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Less: Do Less, Accomplish More, and Transform Busyness into Composure and Results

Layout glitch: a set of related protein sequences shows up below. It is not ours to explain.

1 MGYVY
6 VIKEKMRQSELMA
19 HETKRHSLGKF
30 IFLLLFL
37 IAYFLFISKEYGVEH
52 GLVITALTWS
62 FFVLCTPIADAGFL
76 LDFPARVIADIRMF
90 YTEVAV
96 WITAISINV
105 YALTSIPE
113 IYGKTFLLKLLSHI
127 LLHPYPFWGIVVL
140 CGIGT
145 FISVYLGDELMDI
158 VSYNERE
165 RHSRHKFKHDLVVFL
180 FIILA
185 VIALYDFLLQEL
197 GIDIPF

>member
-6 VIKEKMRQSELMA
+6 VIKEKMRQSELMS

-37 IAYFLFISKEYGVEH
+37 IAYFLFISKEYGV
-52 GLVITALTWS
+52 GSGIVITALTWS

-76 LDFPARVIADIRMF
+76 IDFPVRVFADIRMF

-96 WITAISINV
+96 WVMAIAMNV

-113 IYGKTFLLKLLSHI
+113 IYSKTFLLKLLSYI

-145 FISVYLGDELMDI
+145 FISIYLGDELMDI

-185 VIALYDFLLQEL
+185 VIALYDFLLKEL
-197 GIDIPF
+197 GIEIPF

Less: Accomplishing More by Doing Less - Marc Lesser Ideas:A weekly sabbath.Ask positive questions for feedback. What can I do better, rather than what am I doing wrong? Ask for feedback, but then listen, just listen. Don't argue or try to explain the feedback, just listen. Make requests. This allows you to be transparent -- you are revealing what you want. Pay attention to when you make requests, and when you do not make requests. What stops you or gets you in your way. How do you feel when you make a request? What happens if you don't make a request? Also, how do you usually respond to other people's requests?With a yes or a no? If a yes, does it feel wholehearted or tepid?All of the exercises and experiments need to be approached with a large dose of patience and a fundamental appreciation that human relationships can be immensely complicated. Envision success. Visualize a magazine with a story about you. What does it say that you are doing? You're on the cover -- how do you look? Smiling? Serious? Confident? -- What activities did you see yourself engaged in? What colleagues or loved ones were with you? What was the major creative breakthrough or innovation you had? What was your mood? What did you learn from this exercise and how will it impact your life?Managing projects is a lot about managing meetings. What is your vision of success about the specific project? State it simply and clearly, in a way that conveys an aspect of larger, perhaps noble purpose; to do so is energizing to all participants, including you. What are the specific next steps towards success? Key players to accomplish the goal?Is yours already a shared vision or will you need to build consensus? What problems are you trying to solve? Does your vision directly address these problems?What will success look like in the next 3 wks, 3 mos, year, 3-5 years?Work like a great athlete. Referencing a HBR article of 2001, The making of a corporate athlete. "the real enemy of high performance is not stress. . .Rather,the problem is the absence of disciplined, intermittent recovery. Chronic stress without recovery depletes energy reserves, leads to burnout and breakdown, and ultimately undermines performance."Recovery, intervals, stress breaks. Routines. We all have routines, why not create positive ones? Routines can support personal growth and the transformation of old, unwanted patterns. Examples. Practice meditation, daily if possible. Write every day in a journal. Exercise three days per week.The power of positive priming. The next time you anticipate a meeting, etc., try to think of it in a positive way. .I don't have time. == I am clear about my priorities and my ability to respond.I don't have enough experience.==I know my strengths and what I still need to learn.I'm not smart enough. == I love to learn new things and I'm smart enough.I'm not worthy enough. == I'm more effective than I think I am.I'm usually stubborn. == I can learn from my mistakes.I don't have the resources. == I know how to enroll and enlist others and gain resources. If you want to do less, be precise about how. What are your benchmarks, timelines, and measurements for downsizing your workload or adjusting your schedule?Preparation. Batter "on deck". Take away the distractions and impediments. What do we want to do? Mindfulness, focus, relaxation.